Big Tech Data Centers Compete For Water In Town Bogged Down By Drought
Conflicts over water are as old as history itself, but the massive Google data centers on the edge of this Oregon town on the Columbia River represent an emerging 21st-century concern, Andrew Selsky and Manuel Valdes reported for the Associated Press (AP).
Photo Insert: The Dalles Dam
Now a critical part of modern computing, data centers help people stream movies on Netflix, conduct transactions on PayPal, post updates on Facebook, store trillions of photos, and more.
But a single facility can also churn through millions of gallons of water per day to keep hot-running equipment cool. Google wants to build at least two more data centers in The Dalles, worrying some residents who fear there eventually won’t be enough water for everyone — including for area farms and fruit orchards, which are by far the biggest users.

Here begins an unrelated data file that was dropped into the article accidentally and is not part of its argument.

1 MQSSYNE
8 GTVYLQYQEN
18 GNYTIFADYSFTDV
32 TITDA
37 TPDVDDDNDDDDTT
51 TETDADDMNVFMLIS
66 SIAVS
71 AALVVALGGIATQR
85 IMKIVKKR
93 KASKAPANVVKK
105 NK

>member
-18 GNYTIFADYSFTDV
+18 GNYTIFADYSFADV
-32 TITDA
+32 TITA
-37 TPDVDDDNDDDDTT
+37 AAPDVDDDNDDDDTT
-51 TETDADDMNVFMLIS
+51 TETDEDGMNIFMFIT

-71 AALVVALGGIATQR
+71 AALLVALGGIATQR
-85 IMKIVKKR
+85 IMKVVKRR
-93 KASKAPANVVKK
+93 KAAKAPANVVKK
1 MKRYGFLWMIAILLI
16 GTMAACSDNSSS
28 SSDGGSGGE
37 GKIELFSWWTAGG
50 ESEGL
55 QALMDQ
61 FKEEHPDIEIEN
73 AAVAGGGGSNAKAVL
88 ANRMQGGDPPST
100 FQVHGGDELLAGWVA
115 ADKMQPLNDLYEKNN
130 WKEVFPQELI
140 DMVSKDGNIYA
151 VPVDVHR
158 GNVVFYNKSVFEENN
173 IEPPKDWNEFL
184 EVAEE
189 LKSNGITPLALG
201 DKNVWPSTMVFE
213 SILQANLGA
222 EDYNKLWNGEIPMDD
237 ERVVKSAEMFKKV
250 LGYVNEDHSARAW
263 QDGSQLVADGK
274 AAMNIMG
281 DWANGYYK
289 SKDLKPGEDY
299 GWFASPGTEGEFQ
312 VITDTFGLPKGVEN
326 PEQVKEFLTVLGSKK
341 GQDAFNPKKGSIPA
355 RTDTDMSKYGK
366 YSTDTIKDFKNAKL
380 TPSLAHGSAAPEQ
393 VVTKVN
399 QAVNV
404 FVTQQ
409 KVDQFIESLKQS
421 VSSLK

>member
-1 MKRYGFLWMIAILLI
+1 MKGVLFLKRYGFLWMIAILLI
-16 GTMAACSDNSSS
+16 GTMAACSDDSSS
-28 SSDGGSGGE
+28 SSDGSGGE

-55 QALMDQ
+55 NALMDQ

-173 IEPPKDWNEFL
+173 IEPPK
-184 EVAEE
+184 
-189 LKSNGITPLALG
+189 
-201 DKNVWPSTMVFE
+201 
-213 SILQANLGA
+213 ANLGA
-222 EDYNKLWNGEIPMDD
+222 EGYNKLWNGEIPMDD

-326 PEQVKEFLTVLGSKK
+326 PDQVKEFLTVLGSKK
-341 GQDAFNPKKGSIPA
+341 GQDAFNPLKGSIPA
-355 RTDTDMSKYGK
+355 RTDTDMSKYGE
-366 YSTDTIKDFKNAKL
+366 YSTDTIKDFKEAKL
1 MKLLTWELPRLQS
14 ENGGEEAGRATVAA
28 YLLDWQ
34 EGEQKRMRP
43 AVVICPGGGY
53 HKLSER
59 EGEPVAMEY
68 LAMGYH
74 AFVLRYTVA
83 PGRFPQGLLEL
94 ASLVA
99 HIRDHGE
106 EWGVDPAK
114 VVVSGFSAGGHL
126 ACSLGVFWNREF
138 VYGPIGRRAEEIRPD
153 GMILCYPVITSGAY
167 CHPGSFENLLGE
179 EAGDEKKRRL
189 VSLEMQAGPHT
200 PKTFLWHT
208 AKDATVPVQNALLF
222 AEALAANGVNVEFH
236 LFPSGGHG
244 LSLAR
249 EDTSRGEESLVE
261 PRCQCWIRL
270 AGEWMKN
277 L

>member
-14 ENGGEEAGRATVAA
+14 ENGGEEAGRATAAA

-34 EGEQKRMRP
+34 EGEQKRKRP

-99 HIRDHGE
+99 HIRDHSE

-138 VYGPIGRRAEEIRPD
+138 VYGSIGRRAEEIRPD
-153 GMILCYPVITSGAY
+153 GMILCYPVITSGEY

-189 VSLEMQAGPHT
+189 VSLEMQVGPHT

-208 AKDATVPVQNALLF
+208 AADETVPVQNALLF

Across the US, there has been some mild pushback as tech firms build and expand data centers — conflicts likely to grow as water becomes a more precious resource amid the threat of climate change and as the demand for cloud computing grows.
The concerns are understandable in The Dalles, the seat of Wasco County, which is suffering extreme and exceptional drought, according to the US Drought Monitor. The region last summer endured its hottest days on record, reaching 118 degrees Fahrenheit (48 Celsius) in The Dalles.
About an hour’s drive east of The Dalles, Amazon is giving back some of the water its massive data centers use. Amazon’s campuses, spread between Boardman and Umatilla, Oregon, butt up against farmland, a cheese factory, and neighborhoods.
They use water primarily in summer, with the servers being air-cooled the rest of the year. About two-thirds of the water Amazon uses evaporates. The rest is treated and sent to irrigation canals that feed crops and pastures.